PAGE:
The most common misconception about organisational culture
Culture is hard to define. As a result, it is unsurprising that the shortest and most open way to define it (and avoid any debate) has spread most widely. Most people therefore define culture as:
“The way we do things around here” (Deal and Kennedy, 1982)
But is this definition really as open as we think?
“Around here” implies an internal way of collaborating with one another and operating to get the work done inside the business. This leaves out the more external facing cultural activities, such as ways of reacting to, and strategically handling the external business environment. Yet, both aspects are part of culture.
Similarly, where is “here” when referring to the culture of the digital world? Where is “here” when we work remotely?
While defining culture as “the way we do things around here” is short and convenient, we run the risk of oversimplifying the concept, diluting its breadth and richness, which can lead to misconceptions.
A more comprehensive definition of what culture is has been proposed by Edgar Schein, 1990
According to Schein, culture therefore implies structural stability, depth, breadth, and patterning or integration that results from the group’s learning process (just as personality and character are for individuals learned phenomena).
Stability: When something is cultural we imply that it is not only shared by all in the group but also defines the group, to the point that it is part of its DNA.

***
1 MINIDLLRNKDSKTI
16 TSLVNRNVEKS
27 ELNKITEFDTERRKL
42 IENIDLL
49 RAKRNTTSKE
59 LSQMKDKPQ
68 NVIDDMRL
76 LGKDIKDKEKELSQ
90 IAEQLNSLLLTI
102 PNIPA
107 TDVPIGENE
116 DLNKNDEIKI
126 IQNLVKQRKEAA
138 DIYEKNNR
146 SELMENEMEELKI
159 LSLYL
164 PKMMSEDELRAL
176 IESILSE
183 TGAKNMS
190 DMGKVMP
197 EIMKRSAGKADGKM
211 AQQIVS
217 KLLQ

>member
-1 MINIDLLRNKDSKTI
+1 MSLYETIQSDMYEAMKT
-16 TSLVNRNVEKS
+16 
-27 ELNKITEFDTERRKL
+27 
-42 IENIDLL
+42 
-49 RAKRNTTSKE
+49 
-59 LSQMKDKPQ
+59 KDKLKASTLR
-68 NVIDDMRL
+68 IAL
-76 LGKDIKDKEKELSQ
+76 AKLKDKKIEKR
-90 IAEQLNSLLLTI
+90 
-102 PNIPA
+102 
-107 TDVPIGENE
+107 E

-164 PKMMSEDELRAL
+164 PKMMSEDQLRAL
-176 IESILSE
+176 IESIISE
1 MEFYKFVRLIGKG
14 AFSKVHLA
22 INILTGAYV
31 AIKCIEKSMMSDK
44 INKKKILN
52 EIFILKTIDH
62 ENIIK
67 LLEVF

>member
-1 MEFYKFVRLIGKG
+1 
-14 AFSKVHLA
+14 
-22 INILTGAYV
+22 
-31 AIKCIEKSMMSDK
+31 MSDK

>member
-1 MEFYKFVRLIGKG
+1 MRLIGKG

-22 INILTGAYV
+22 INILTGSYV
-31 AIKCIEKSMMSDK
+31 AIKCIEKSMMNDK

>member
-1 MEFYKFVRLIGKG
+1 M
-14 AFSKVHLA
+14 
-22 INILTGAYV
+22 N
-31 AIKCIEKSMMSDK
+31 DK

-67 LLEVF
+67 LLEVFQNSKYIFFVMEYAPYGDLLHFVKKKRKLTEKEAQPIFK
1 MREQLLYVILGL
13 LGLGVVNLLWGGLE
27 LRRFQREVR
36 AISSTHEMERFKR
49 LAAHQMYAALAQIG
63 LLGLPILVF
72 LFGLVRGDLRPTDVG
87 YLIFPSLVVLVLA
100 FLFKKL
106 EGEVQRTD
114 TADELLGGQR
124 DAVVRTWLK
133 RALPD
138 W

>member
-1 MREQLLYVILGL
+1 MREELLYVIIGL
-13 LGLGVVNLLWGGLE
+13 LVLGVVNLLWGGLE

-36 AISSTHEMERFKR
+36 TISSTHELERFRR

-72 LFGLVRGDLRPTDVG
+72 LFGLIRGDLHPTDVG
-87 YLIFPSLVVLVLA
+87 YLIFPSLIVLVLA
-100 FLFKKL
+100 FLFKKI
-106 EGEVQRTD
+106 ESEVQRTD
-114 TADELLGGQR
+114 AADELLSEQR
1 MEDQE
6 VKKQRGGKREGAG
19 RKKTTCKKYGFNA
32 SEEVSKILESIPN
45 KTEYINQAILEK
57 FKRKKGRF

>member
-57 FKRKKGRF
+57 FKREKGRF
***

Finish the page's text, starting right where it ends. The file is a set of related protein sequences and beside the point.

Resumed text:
Depth: When a group learns together, some behaviours, values or attitudes are first talked about, then adopted and eventually become habitual. After a while, those behaviours and value have been there for so long that nobody talks about them anymore. This is how deep culture runs, it covers aspects that have become unconscious parts of the organisation.
Breadth: As the group develops, culture permeates and influences every aspect of its functioning. From how an organisation achieves its purpose, to the way it manages threats and opportunities in its external business environments, and its internal operations – culture sits central to it all.
That act of simplification is normal. Disorder makes us anxious, so we tend to do all we can to reduce anxiety. That’s why, even culturally, we tend to want to order things. To make sense of our cultural environment, we look for patterns and for simple ways to integrate cultural aspects (rituals, values, and behaviours). At Temporall, we achieve this through continuous assessment. Relying on both people insights (direct feedback) and intelligence gathered from data in enterprise systems, we develop a picture of organisations in real-time, as their culture morphs and unfolds.
Gaining a consistent and predictable view of how things happen in a business – both inside and out – we aim to reduce the blurry lines and uncertainties that stand in the way of understanding your culture. This means that leadership teams can go beyond simply working on “The way we do things around here” (Deal and Kennedy, 1982) to something more comprehensive.
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